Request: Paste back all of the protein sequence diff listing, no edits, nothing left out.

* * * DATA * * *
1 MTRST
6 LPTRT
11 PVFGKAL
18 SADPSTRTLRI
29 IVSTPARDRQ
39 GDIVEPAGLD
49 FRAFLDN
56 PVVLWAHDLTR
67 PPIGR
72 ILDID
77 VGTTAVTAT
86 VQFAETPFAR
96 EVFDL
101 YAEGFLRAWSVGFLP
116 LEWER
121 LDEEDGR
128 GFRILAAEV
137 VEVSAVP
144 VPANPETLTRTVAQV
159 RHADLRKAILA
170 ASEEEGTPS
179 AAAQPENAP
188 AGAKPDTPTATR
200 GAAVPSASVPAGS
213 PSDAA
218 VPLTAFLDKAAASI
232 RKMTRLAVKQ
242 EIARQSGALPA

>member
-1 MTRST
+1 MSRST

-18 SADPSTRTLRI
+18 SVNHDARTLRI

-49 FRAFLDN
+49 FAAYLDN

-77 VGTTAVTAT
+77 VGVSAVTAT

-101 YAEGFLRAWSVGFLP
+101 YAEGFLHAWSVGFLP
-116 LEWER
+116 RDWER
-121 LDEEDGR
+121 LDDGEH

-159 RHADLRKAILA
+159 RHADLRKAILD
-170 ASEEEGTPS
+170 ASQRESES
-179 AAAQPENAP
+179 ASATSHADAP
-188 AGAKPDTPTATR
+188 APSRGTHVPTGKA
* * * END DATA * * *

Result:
1 MTRST
6 LPTRT
11 PVFGKAL
18 SADPSTRTLRI
29 IVSTPARDRQ
39 GDIVEPAGLD
49 FRAFLDN
56 PVVLWAHDLTR
67 PPIGR
72 ILDID
77 VGTTAVTAT
86 VQFAETPFAR
96 EVFDL
101 YAEGFLRAWSVGFLP
116 LEWER
121 LDEEDGR
128 GFRILAAEV
137 VEVSAVP
144 VPANPETLTRTVAQV
159 RHADLRKAILA
170 ASEEEGTPS
179 AAAQPENAP
188 AGAKPDTPTATR
200 GAAVPSASVPAGS
213 PSDAA
218 VPLTAFLDKAAASI
232 RKMTRLAVKQ
242 EIARQSGALPA

>member
-1 MTRST
+1 MSRST

-18 SADPSTRTLRI
+18 SVNHDARTLRI

-49 FRAFLDN
+49 FAAYLDN

-77 VGTTAVTAT
+77 VGVSAVTAT

-101 YAEGFLRAWSVGFLP
+101 YAEGFLHAWSVGFLP
-116 LEWER
+116 RDWER
-121 LDEEDGR
+121 LDDGEH

-159 RHADLRKAILA
+159 RHADLRKAILD
-170 ASEEEGTPS
+170 ASQRESES
-179 AAAQPENAP
+179 ASATSHADAP
-188 AGAKPDTPTATR
+188 APSRGTHVPTGKA